Sadly almost unnoticed during the prolonged Scottish independence referendum campaign have been the wise words of a group called Collaborative Scotland. They urge ‘respectful dialogue’ and this seems to me a pretty good principle.
These are their guidelines:
- Show respect and courtesy towards all those who are engaged in these discussions, whatever views they hold
- Acknowledge that there are many differing, deeply held and valid points of view
- Use language carefully and avoid personal or other remarks which might cause unnecessary offence
- Listen carefully to all points of view and seek fully to understand what concerns and motivates those with differing views from our own
- Ask questions for clarification and when we may not understand what others are saying or proposing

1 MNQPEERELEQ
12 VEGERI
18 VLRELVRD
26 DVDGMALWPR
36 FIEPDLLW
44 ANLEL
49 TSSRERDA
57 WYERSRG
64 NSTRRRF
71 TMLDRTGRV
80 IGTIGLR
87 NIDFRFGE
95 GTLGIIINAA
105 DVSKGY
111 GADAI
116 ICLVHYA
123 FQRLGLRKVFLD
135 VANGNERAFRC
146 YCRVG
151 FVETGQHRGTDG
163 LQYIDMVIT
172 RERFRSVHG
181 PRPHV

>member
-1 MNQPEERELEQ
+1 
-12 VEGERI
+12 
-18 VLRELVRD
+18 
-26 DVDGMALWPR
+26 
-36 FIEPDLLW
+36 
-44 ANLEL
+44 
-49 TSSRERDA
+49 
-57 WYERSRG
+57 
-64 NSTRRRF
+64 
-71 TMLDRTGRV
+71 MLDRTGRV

- Express our own views clearly and honestly with transparency about our motives and our interests
- Respond to questions asked of us with clarity and openness and, whenever we can, with credible information.
I try – honestly I do – to stick more or less to this approach in my #indyref social media activity. That’s why some of my posts around the web seem a bit picky: challenging obviously deep emotionally held views with dull statistical fact (see for example my post on Trident – from which, incidentally, my view on the subject should not be inferred).
But it’s hard given the outright emotion and abuse the debate sometime engenders. A leavening of humour helps, if nothing else to try and keep my own balance.
If anyone’s (genuinely) offended by what I write here and elsewhere, my apologies. But argument need to be made and nonsense needs to be countered.